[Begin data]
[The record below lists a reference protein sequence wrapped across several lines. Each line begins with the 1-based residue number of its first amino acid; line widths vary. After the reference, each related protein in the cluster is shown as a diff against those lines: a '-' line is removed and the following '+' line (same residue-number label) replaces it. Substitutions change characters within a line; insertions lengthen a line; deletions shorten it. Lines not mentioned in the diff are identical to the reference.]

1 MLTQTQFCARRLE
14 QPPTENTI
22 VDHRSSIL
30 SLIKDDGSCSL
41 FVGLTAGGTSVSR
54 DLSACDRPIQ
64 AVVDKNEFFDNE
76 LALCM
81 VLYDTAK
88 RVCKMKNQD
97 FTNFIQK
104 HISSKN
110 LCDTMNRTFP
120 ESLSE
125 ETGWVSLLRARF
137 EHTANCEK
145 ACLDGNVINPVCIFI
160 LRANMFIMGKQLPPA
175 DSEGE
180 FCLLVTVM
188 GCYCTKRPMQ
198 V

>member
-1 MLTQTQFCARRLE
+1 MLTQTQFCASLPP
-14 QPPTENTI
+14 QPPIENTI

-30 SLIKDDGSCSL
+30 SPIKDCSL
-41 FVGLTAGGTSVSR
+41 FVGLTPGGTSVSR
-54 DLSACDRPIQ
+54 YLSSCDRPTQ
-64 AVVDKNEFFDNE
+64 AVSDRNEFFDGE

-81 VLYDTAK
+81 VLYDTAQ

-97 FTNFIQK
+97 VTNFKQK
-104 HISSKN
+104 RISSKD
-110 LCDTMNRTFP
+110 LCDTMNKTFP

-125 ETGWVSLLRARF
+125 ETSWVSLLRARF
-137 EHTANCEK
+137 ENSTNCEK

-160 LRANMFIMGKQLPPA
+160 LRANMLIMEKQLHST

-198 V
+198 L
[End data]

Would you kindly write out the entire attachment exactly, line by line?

[The record below lists a reference protein sequence wrapped across several lines. Each line begins with the 1-based residue number of its first amino acid; line widths vary. After the reference, each related protein in the cluster is shown as a diff against those lines: a '-' line is removed and the following '+' line (same residue-number label) replaces it. Substitutions change characters within a line; insertions lengthen a line; deletions shorten it. Lines not mentioned in the diff are identical to the reference.]

1 MLTQTQFCARRLE
14 QPPTENTI
22 VDHRSSIL
30 SLIKDDGSCSL
41 FVGLTAGGTSVSR
54 DLSACDRPIQ
64 AVVDKNEFFDNE
76 LALCM
81 VLYDTAK
88 RVCKMKNQD
97 FTNFIQK
104 HISSKN
110 LCDTMNRTFP
120 ESLSE
125 ETGWVSLLRARF
137 EHTANCEK
145 ACLDGNVINPVCIFI
160 LRANMFIMGKQLPPA
175 DSEGE
180 FCLLVTVM
188 GCYCTKRPMQ
198 V

>member
-1 MLTQTQFCARRLE
+1 MLTQTQFCASLPP
-14 QPPTENTI
+14 QPPIENTI

-30 SLIKDDGSCSL
+30 SPIKDCSL
-41 FVGLTAGGTSVSR
+41 FVGLTPGGTSVSR
-54 DLSACDRPIQ
+54 YLSSCDRPTQ
-64 AVVDKNEFFDNE
+64 AVSDRNEFFDGE

-81 VLYDTAK
+81 VLYDTAQ

-97 FTNFIQK
+97 VTNFKQK
-104 HISSKN
+104 RISSKD
-110 LCDTMNRTFP
+110 LCDTMNKTFP

-125 ETGWVSLLRARF
+125 ETSWVSLLRARF
-137 EHTANCEK
+137 ENSTNCEK

-160 LRANMFIMGKQLPPA
+160 LRANMLIMEKQLHST

-198 V
+198 L